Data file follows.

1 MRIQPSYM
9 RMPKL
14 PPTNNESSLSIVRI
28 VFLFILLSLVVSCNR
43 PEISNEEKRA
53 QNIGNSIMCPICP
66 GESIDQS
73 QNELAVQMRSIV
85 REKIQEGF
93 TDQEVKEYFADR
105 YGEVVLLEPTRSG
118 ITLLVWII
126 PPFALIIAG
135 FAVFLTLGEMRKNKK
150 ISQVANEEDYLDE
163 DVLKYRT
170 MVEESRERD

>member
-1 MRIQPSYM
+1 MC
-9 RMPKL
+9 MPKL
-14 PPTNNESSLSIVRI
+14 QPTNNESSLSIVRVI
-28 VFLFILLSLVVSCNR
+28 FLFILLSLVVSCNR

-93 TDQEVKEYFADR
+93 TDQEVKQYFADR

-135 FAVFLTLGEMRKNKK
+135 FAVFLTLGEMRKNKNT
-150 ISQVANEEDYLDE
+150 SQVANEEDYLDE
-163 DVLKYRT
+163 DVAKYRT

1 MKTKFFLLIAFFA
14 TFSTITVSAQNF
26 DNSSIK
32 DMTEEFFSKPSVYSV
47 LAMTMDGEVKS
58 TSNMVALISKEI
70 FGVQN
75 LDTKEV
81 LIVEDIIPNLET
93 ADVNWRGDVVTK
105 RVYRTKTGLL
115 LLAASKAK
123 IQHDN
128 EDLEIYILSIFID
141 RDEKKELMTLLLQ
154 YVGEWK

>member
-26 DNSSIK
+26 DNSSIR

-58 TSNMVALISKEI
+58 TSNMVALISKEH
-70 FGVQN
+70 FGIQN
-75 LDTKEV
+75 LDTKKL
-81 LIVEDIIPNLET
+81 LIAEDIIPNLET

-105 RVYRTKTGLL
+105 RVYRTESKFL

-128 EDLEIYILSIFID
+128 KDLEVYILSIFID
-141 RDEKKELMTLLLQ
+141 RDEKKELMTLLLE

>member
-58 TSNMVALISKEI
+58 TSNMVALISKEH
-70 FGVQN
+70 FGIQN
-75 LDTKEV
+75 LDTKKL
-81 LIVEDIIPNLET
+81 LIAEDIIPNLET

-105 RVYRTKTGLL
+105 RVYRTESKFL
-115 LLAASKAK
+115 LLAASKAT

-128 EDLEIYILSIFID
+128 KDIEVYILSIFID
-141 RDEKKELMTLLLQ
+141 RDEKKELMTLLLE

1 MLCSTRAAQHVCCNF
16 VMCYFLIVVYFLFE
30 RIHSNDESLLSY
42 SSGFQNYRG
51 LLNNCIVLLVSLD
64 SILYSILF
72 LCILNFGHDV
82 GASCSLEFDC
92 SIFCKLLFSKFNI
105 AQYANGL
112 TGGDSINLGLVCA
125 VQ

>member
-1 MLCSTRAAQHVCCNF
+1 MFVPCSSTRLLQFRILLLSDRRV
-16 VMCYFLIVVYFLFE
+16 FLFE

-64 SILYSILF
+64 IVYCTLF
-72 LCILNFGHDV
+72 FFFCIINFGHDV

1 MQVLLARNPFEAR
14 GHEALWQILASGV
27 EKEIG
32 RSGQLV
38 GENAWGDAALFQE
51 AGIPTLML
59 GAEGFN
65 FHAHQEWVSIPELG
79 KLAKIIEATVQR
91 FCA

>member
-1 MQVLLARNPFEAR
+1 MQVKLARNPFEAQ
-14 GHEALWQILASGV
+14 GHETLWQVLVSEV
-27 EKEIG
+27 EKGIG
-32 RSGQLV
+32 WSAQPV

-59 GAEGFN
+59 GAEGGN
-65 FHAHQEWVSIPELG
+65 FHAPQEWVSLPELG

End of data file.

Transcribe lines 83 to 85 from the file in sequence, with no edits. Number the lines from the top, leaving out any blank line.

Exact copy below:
-141 RDEKKELMTLLLQ
+141 RDEKKELMTLLLE

1 MLCSTRAAQHVCCNF